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Combined Industry Forum Reports to Government on Broker Remuneration: Strong Package of Reforms to Address Key ASIC Proposals

The Combined Industry Forum (CIF) has reported on a significant package of reforms as the mortgage broking industry works on solutions to issues raised in the Australian Securities & Investment Commission’s (ASIC) Review of Mortgage Broker Remuneration and the Australian Bankers’ Association (ABA) Retail Banking Remuneration Review (Sedgwick Review).

The package delivers a range of proposals – including some reforms already underway – designed to improve customer outcomes and preserve competition, anchored by a new governance framework that will raise standards of conduct, culture and accountability, and ensure continuous improvement. The report acknowledges the potential conflicts outlined in ASIC’s Review and addresses each specifically.

MFAA CEO Mike Felton said that these reforms are clearly about improved consumer outcomes, better disclosure and a significantly enhanced governance framework, but they are also about preserving what brokers bring to the market.

“Australia’s 17,000 brokers bring enormous value to the mortgage market through competition and providing access to credit. We seek to preserve that value by continuing to build the trust of consumers and all our stakeholders, while ensuring brokers are also fairly rewarded for the economic value they produce,” Mr Felton said.

“These are necessary reforms. At a time when scrutiny of our industry has never been higher, the time to re-prosecute these issues has passed. We must address the issues raised by ASIC and self-regulate effectively, or our industry will face negative consequences, both in reputation and in regulation,” he said.

In the report, the CIF has clearly defined ‘Good Consumer Outcomes’, and proposed specific reforms for each of the six key issues raised by ASIC and the ABA.

These reforms include avoiding financial incentives that may encourage consumers to borrow more than they need (or will use) and discouraging large initial offset balances, the expected ceasing of volume-based bonus commissions, campaign-based commissions and volume-based bonus payments paid by lenders, and better control and disclosure of non-monetary benefits.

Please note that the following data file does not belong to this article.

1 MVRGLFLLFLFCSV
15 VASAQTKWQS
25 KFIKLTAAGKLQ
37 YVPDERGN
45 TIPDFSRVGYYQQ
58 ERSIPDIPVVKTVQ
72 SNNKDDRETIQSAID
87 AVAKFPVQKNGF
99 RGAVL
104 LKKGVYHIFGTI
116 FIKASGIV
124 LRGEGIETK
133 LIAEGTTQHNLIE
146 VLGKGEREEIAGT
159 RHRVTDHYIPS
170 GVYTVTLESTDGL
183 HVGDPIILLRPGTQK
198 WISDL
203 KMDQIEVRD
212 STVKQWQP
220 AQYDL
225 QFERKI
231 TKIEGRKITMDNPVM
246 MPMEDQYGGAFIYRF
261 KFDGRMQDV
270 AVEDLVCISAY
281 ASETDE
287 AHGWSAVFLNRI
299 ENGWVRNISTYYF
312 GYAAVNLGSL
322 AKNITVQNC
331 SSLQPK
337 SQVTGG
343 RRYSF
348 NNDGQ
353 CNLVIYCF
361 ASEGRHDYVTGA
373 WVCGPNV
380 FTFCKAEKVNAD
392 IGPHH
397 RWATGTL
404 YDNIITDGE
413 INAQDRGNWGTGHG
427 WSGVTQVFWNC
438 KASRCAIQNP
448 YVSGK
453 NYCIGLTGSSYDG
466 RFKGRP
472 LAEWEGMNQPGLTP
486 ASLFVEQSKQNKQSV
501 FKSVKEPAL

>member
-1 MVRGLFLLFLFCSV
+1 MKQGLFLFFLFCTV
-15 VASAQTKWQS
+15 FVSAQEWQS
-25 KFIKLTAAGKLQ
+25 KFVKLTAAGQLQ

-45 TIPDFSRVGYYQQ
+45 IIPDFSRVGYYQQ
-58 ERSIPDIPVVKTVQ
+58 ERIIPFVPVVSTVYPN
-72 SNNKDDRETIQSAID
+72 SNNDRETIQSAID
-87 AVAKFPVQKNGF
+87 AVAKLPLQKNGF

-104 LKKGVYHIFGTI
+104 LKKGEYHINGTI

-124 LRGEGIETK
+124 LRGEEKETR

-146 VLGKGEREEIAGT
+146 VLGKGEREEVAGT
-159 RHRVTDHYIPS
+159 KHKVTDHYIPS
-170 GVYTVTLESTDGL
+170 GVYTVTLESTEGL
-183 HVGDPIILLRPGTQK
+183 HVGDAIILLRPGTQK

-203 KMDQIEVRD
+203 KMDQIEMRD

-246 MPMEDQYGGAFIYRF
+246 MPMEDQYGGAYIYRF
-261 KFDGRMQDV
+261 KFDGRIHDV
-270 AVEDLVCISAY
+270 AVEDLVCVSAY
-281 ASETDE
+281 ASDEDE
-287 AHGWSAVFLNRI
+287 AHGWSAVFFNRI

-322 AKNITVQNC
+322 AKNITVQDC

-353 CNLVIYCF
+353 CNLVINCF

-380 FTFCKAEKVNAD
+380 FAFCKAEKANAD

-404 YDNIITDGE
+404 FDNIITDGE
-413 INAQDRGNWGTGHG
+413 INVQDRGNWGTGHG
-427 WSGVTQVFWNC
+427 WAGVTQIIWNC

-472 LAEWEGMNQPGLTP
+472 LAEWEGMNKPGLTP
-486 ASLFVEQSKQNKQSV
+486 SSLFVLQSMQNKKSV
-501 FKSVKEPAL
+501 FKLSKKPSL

The report also proposes implementation of a significantly improved data-driven governance framework that is self-assessing, self-correcting and continuously improving, enhanced disclosure, a transparent reporting regime, and further, an industry-based code that enables enforcement by ASIC. 

MFAA CEO Mike Felton said the process confirms the industry’s ongoing commitment to positive consumer outcomes and demonstrates that it can effectively self-regulate.

“This is not lip service – we have acknowledged the potential for real conflict, and moved quickly to address this with real solutions and a focus on significantly enhanced governance, transparency and disclosure for customers,” Mr Felton said.

“I have faith that the industry will continue to drive trust and confidence in brokers for our long-term sustainability. The data for the September 2017 quarter show that brokers now have more than 55 percent market share. This growth reflects the value consumers see in using a broker, but we must take advantage of the profound opportunity ASIC has given us to remain successful in the future.

“This has required a significant amount of work, and I am pleased that the various associations, brokers, aggregators, lenders and consumer groups have come together to consider real solutions in such a timely and comprehensive manner.”